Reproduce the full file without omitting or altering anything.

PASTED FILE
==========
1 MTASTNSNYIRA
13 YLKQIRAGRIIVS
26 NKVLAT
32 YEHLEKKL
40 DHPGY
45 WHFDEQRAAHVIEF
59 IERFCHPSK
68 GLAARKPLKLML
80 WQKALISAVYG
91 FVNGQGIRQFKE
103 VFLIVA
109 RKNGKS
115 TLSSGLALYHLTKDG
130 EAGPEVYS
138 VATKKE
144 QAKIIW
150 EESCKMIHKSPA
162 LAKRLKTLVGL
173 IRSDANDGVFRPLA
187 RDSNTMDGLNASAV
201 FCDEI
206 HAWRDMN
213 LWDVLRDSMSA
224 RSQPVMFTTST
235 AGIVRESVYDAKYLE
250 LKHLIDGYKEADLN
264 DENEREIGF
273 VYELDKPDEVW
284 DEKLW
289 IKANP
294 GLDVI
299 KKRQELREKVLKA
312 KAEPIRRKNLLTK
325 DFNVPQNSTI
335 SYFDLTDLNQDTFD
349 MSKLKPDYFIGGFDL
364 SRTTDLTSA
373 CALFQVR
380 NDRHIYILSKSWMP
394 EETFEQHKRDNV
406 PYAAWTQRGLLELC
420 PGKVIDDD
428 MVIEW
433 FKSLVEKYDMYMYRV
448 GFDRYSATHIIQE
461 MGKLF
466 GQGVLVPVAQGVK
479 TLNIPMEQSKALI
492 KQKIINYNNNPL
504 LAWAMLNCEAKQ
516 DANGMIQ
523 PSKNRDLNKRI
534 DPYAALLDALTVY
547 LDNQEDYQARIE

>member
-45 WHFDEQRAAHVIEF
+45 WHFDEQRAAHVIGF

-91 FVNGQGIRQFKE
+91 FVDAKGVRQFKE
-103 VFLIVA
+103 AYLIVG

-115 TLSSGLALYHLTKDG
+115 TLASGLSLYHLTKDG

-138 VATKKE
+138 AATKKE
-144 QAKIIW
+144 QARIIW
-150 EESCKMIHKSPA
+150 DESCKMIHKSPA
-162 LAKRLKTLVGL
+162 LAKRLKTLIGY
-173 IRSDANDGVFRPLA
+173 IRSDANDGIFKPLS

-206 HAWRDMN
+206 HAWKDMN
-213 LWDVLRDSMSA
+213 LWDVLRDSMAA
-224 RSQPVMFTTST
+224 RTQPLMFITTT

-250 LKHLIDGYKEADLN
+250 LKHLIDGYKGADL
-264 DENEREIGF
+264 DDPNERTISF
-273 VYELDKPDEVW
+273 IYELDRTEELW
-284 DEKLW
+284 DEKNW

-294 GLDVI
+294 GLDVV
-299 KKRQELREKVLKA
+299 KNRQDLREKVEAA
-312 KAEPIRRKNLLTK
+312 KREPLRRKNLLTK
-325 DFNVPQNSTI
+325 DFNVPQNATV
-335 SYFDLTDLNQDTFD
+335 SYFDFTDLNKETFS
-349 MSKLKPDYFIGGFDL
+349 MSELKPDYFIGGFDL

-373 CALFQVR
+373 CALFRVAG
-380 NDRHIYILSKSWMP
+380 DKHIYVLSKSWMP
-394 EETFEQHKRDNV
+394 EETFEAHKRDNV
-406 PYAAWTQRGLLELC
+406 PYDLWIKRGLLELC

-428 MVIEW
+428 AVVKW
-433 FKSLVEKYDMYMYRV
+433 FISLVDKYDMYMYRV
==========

1 MTASTNSNYIRA
13 YLKQIRAGRIIVS
26 NKVLAT
32 YEHLEKKL
40 DHPGY
45 WHFDEQRAAHVIEF
59 IERFCHPSK
68 GLAARKPLKLML
80 WQKALISAVYG
91 FVNGQGIRQFKE
103 VFLIVA
109 RKNGKS
115 TLSSGLALYHLTKDG
130 EAGPEVYS
138 VATKKE
144 QAKIIW
150 EESCKMIHKSPA
162 LAKRLKTLVGL
173 IRSDANDGVFRPLA
187 RDSNTMDGLNASAV
201 FCDEI
206 HAWRDMN
213 LWDVLRDSMSA
224 RSQPVMFTTST
235 AGIVRESVYDAKYLE
250 LKHLIDGYKEADLN
264 DENEREIGF
273 VYELDKPDEVW
284 DEKLW
289 IKANP
294 GLDVI
299 KKRQELREKVLKA
312 KAEPIRRKNLLTK
325 DFNVPQNSTI
335 SYFDLTDLNQDTFD
349 MSKLKPDYFIGGFDL
364 SRTTDLTSA
373 CALFQVR
380 NDRHIYILSKSWMP
394 EETFEQHKRDNV
406 PYAAWTQRGLLELC
420 PGKVIDDD
428 MVIEW
433 FKSLVEKYDMYMYRV
448 GFDRYSATHIIQE
461 MGKLF
466 GQGVLVPVAQGVK
479 TLNIPMEQSKALI
492 KQKIINYNNNPL
504 LAWAMLNCEAKQ
516 DANGMIQ
523 PSKNRDLNKRI
534 DPYAALLDALTVY
547 LDNQEDYQARIE

>member
-45 WHFDEQRAAHVIEF
+45 WHFDEQRAAHVIGF

-91 FVNGQGIRQFKE
+91 FVDAKGVRQFKE
-103 VFLIVA
+103 AYLIVG

-115 TLSSGLALYHLTKDG
+115 TLASGLSLYHLTKDG

-138 VATKKE
+138 AATKKE
-144 QAKIIW
+144 QARIIW
-150 EESCKMIHKSPA
+150 DESCKMIHKSPA
-162 LAKRLKTLVGL
+162 LAKRLKTLIGY
-173 IRSDANDGVFRPLA
+173 IRSDANDGIFKPLS

-206 HAWRDMN
+206 HAWKDMN
-213 LWDVLRDSMSA
+213 LWDVLRDSMAA
-224 RSQPVMFTTST
+224 RTQPLMFITTT

-250 LKHLIDGYKEADLN
+250 LKHLIDGYKGADL
-264 DENEREIGF
+264 DDPNERTISF
-273 VYELDKPDEVW
+273 IYELDRTEELW
-284 DEKLW
+284 DEKNW

-294 GLDVI
+294 GLDVV
-299 KKRQELREKVLKA
+299 KNRQDLREKVEAA
-312 KAEPIRRKNLLTK
+312 KREPLRRKNLLTK
-325 DFNVPQNSTI
+325 DFNVPQNATV
-335 SYFDLTDLNQDTFD
+335 SYFDFTDLNKETFS
-349 MSKLKPDYFIGGFDL
+349 MSELKPDYFIGGFDL

-373 CALFQVR
+373 CALFRVAG
-380 NDRHIYILSKSWMP
+380 DKHIYVLSKSWMP
-394 EETFEQHKRDNV
+394 EETFEAHKRDNV
-406 PYAAWTQRGLLELC
+406 PYDLWIKRGLLELC

-428 MVIEW
+428 AVVKW
-433 FKSLVEKYDMYMYRV
+433 FISLVDKYDMYMYRV